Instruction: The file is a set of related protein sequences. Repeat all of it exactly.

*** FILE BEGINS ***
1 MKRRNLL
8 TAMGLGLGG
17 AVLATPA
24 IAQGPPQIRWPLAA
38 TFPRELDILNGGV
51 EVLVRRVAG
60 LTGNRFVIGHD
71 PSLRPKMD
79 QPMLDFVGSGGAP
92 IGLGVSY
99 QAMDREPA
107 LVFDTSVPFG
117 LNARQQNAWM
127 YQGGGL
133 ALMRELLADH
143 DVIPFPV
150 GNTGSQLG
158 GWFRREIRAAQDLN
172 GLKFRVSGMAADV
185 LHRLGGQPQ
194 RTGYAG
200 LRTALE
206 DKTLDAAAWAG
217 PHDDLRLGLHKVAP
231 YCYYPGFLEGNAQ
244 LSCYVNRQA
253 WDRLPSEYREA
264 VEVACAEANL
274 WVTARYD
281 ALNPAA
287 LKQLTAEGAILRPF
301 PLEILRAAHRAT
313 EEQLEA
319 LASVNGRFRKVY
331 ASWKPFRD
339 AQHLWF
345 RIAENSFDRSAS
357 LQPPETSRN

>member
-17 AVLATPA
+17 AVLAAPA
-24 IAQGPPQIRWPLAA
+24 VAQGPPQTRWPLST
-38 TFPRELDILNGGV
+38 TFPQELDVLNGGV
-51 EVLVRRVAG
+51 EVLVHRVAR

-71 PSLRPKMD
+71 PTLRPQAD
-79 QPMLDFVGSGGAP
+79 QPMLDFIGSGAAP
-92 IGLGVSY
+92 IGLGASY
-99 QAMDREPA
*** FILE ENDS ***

1 MKRRNLL
8 TAMGLGLGG
17 AVLATPA
24 IAQGPPQIRWPLAA
38 TFPRELDILNGGV
51 EVLVRRVAG
60 LTGNRFVIGHD
71 PSLRPKMD
79 QPMLDFVGSGGAP
92 IGLGVSY
99 QAMDREPA
107 LVFDTSVPFG
117 LNARQQNAWM
127 YQGGGL
133 ALMRELLADH
143 DVIPFPV
150 GNTGSQLG
158 GWFRREIRAAQDLN
172 GLKFRVSGMAADV
185 LHRLGGQPQ
194 RTGYAG
200 LRTALE
206 DKTLDAAAWAG
217 PHDDLRLGLHKVAP
231 YCYYPGFLEGNAQ
244 LSCYVNRQA
253 WDRLPSEYREA
264 VEVACAEANL
274 WVTARYD
281 ALNPAA
287 LKQLTAEGAILRPF
301 PLEILRAAHRAT
313 EEQLEA
319 LASVNGRFRKVY
331 ASWKPFRD
339 AQHLWF
345 RIAENSFDRSAS
357 LQPPETSRN

>member
-17 AVLATPA
+17 AVLAAPA
-24 IAQGPPQIRWPLAA
+24 VAQGPPQTRWPLST
-38 TFPRELDILNGGV
+38 TFPQELDVLNGGV
-51 EVLVRRVAG
+51 EVLVHRVAR

-71 PSLRPKMD
+71 PTLRPQAD
-79 QPMLDFVGSGGAP
+79 QPMLDFIGSGAAP
-92 IGLGVSY
+92 IGLGASY
-99 QAMDREPA